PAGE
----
People seemed to sense this---both the being done with babies and my sting---and they started asking about more kids (because two isn't enough? or we can't possibly be satisfied with children of the same sex?). They do this despite my age, my health, and my infertility. And for the first time in a long time, I have felt the sharp bite of Being Infertile again. No, no there cannot be a "last minute baby" for us.

By November, when I went in to see my general practitioner for my annual physical, I realized what was happening: I was feeling the youthness of my life edging away and I was feeling my age.

I turned my head to gaze at a poster on her wall. It read: If you took typewriting classes in high school, it's time to see an internist.

Holy crap, I thought, that's me! That poster means me! My age group!

That cemented it for me.

I'm getting older. My kids are getting older. My cats passed on. My dog's schnoz is graying. So is my hair, and my husband's. The youth portion of life? Has ended.

It had been coming on for a while, this feeling.

In San Francisco I demurred away from some late night running parties...I had to get up early and needed my sleep. In Denver I let some events pass by. In Pittsburgh I listened to some other people talk about oh-so-very-much that they do and I thought, that's cool for you but me? I am in a simplify mode. I am in a focus mode. I am in a triage my priorities mode.

To what end?
I ask this a lot lately.

I've started looking at older people with an intense interest. Today as I did my paces around the track, an older man joined me. We crossed several times because he was slower and walking clockwise while I was speedy and counterclockwise. This seemed meaningful, hinting at some sort of metaphor. He carried on at his unhurried pace, unmotivated, uninterested or unable maybe to go any faster. He felt no pressure to do anything beyond what he came there to do, at his own pace. Meanwhile, I moved forward as quickly as I could.

I told my husband last night that I do this every day for three reasons: endorphin rush, to look damn good for my age, and to be healthy. "As long as I have my priorities straight," I joked.

As 2008 closed, the birthdays past, the holidays sealed shut and gotten through okay, I made that vow to myself, a resolution if you will: to get and keep my priorities straight.

A lot of what I've done the last year has been good and brought some incredible times my way. I'll never forget the amazing parts of 2008.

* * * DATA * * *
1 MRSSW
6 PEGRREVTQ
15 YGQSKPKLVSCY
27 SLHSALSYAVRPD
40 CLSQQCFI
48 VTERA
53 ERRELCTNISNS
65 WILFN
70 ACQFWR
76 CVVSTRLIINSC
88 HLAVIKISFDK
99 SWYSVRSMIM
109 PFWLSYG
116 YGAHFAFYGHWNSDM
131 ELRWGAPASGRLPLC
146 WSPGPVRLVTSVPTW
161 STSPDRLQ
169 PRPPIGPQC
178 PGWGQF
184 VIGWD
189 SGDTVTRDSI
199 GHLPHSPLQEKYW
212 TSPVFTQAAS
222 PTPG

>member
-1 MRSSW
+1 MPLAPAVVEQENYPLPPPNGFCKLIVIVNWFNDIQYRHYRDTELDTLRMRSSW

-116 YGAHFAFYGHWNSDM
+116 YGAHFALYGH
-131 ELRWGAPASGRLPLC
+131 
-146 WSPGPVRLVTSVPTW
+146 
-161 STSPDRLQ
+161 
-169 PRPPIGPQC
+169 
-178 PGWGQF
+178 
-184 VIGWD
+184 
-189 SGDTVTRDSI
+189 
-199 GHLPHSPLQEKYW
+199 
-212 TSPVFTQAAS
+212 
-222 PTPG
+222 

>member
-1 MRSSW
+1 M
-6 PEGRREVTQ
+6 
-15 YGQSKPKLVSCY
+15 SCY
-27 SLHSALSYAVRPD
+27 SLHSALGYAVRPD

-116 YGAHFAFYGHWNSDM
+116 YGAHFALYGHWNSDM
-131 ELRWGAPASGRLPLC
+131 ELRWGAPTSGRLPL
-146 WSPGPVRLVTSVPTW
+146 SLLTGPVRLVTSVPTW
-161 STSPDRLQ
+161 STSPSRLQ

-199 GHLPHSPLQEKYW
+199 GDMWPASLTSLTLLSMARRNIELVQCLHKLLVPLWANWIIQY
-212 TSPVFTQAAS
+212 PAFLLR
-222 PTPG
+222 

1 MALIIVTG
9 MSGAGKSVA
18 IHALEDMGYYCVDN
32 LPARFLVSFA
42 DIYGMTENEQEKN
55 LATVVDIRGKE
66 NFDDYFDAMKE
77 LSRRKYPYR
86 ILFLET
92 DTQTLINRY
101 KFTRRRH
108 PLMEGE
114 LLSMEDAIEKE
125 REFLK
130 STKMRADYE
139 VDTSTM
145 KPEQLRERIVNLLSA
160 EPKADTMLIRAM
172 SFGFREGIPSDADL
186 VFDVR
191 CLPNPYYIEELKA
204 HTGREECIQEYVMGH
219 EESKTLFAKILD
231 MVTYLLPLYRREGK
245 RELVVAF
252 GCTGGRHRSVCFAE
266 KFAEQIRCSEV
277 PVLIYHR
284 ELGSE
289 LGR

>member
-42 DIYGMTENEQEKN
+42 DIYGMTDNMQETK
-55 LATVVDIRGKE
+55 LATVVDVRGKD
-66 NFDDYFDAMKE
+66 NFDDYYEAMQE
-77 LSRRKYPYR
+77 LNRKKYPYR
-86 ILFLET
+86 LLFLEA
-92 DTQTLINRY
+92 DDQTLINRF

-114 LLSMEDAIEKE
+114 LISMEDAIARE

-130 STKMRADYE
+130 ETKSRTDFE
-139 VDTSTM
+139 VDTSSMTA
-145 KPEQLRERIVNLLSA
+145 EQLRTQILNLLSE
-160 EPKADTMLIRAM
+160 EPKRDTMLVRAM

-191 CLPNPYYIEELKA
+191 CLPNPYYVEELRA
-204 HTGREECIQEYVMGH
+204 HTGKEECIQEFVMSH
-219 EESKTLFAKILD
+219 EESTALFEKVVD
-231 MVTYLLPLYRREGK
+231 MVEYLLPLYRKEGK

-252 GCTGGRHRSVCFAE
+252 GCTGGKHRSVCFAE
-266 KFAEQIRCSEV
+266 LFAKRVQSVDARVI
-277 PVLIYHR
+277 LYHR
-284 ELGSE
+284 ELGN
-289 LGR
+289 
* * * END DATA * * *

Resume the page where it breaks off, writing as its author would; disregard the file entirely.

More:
But some of it came at a cost, one I might not be willing to pay long term. A lot of what I do is so very, very competitive. It demands much, gives little but I do it because when it does pay out, it can be amazing.

I've been thinking a lot about how much I prefer my little locally-owned grocery store, and the little clothes boutique near it. I've been thinking about how I like little spaces, with concentrated and focused choices. I've been thinking about how maybe I need to apply that more liberally through other parts of my life: give myself permission to stick to the little, to my preferences.

So this past year I tried out different yeses and noes. Some were right, some were wrong, and this year I think I'll build on that.

Meanwhile, I'll be enjoying my children: Patience and her self-created books, where her writing is catching up with her art, and her new sympathy and understanding that reflects that her self is growing as much as her body; Persistence, with her sunny giving nature and love of fashion and books, the new care she applies to her independence, which she doesn't seem the need to fight for just as fiercely. I'll also enjoy my husband, because who doesn't appreciate the person with whom you can communicate with through grunts and gestures (and a little mind reading) when words (or cell phones) fail you, as they seem to more and more these days.

And I'll try to break it down, and bring out a little more, one at a time, again here.


Unknown said…
I still have no way to really wrap around my own year. 2008 was a challenge in many ways. Nothing like what you experienced, but challenging still.

I hope you are able to build on your different yeses and noes.

Good to see you on your blog!
Kyla said…
Julie blogged! It is a miracle! ;)

I am so glad to have kicked '08 out the door, it kicked me plenty. '09 has been far better so far.
Anonymous said…
Hey! You're back! I was beginning to think we'd lost you.

glad I was wrong. :)
Annie said…
Loved this reflection. I found myself nodding in recognition at a lot of this, and tears pricking at some of them.

I know very well that pang of not having a third child. It's not an option for us either - but for different reasons - and I've made my peace with that - but everytime someone mentions it, they unintentionally twist that knife all the more - and it hurts...